Importantly, there are 15 Muslim fundamentalist organisations in Assam to include: 1) Muslim United Liberation Tigers of Assam (MULTA); 2)Jamaat-ul-Mujahideen Bangladesh (JMB); 3) Harkat-ul Mujahideen (HuM-Assam unit); 4) Islamic Sevak Sangh (ISS); 5) Muslim Volunteer Force (MVF); 6) Islamic Swadhinatha Kami Taliban Army (IS KATA); 7) United Muslim Liberation Front of Assam (UMLFA); 8) Islamic Liberation Army of Assam (ILAA); 9) Harkat-ul-Jehad; 10) Islamic United Reformation Protest of India (IURPI); 11) Muslim United Liberation Front of Assam (MULFA); 12) Muslim Liberation Army (MLA); 13) Muslim Security Council of Assam (MSCA); 14) Muslim Security Force (MSF); and 15) Muslim Tiger Force (MTF). Out of them three are active and others lying doggo.
In 1947, Partition riots triggered mass Bengali Hindu human migrations. After the Nehru-Liaqat Ali Pact of 1951 in the wake of riots, there was a continual influx of Bengali Muslims into Assam. Even in 1971, there were mass human migrations. Subsequently, also, there has been an unending illegal flow of immigrants, from Bangladesh. In sum, the demographic transformation was total - over 3 per cent growth rate continues.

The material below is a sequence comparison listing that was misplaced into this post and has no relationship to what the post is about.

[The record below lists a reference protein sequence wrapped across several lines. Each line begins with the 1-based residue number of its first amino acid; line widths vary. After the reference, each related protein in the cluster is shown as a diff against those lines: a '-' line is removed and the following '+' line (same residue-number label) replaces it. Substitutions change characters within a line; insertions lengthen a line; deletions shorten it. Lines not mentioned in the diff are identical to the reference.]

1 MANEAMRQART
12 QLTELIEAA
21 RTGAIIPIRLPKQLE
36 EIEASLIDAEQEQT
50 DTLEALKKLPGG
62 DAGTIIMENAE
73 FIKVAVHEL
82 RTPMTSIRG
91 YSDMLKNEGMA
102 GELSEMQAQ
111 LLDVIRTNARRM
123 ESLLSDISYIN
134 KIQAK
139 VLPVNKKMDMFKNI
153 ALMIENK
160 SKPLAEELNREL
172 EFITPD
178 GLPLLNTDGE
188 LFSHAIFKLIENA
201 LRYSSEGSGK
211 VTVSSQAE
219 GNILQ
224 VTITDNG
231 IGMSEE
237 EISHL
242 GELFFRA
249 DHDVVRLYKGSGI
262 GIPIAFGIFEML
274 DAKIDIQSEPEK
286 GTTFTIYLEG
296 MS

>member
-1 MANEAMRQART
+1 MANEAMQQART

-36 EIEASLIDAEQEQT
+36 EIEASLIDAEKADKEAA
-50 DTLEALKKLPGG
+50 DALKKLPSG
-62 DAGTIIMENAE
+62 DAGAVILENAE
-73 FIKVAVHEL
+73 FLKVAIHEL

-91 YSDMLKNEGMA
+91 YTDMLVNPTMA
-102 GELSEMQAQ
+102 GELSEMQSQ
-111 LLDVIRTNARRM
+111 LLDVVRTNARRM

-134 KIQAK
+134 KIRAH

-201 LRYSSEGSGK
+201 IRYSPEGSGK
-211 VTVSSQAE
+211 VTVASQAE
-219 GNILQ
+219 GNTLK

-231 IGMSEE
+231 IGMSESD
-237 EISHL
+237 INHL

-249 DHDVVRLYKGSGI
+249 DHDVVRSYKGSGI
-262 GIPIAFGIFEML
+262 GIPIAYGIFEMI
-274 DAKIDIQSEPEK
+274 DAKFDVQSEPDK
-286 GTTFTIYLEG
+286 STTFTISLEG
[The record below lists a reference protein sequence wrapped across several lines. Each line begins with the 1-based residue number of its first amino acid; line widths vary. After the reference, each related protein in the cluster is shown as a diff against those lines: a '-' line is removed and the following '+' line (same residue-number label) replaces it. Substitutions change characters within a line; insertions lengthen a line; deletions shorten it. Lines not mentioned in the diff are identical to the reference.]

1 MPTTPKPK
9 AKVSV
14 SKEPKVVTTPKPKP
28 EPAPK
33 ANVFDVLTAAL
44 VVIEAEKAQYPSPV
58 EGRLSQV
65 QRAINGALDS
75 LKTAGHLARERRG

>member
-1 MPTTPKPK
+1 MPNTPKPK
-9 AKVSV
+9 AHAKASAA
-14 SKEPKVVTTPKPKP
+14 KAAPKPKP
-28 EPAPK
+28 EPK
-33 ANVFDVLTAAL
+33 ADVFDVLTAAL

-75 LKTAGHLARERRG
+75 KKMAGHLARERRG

Hostility between migrants and the natives of the State — nearly half of whom speak the regional language of Assamese — has deepened. The ranks of illegal migrants, who negotiate soft/porous borders with relative ease — have grown, as have fears that they are bringing Islamist radicals sponsored by the ISI and non-state actors.
The Supreme Court is directly supervising the NRC, which extended the deadline to July 31, 2018. And, the NRC received 3.19 crore applications. The first draft named 1.9 crore of the 3.29 crore applicants who had applied. Of the 3.29 crore applications, there was confusion over the inclusion of 29 lakh people who submitted certificates issued by Gram Panchayat as proof of identity. The High Court of Gauwhati in February 2018 deemed Panchayat certificates invalid. As per the latest NRC report, the figure of over 40 million people did not figure in the list.
Residents left off the list still have time to appeal against the government's decision. There are no mass-deportation plans in place. Bangladesh’s Government does not acknowledge them as citizens.
Bangladesh denies that its citizens have crossed illegally into India, does not recognise the Muslims in Assam as Bangladeshis and refuses to accept their deportation. Meanwhile, there are horrendous acts of violence committed on the Hindus in Bangladesh.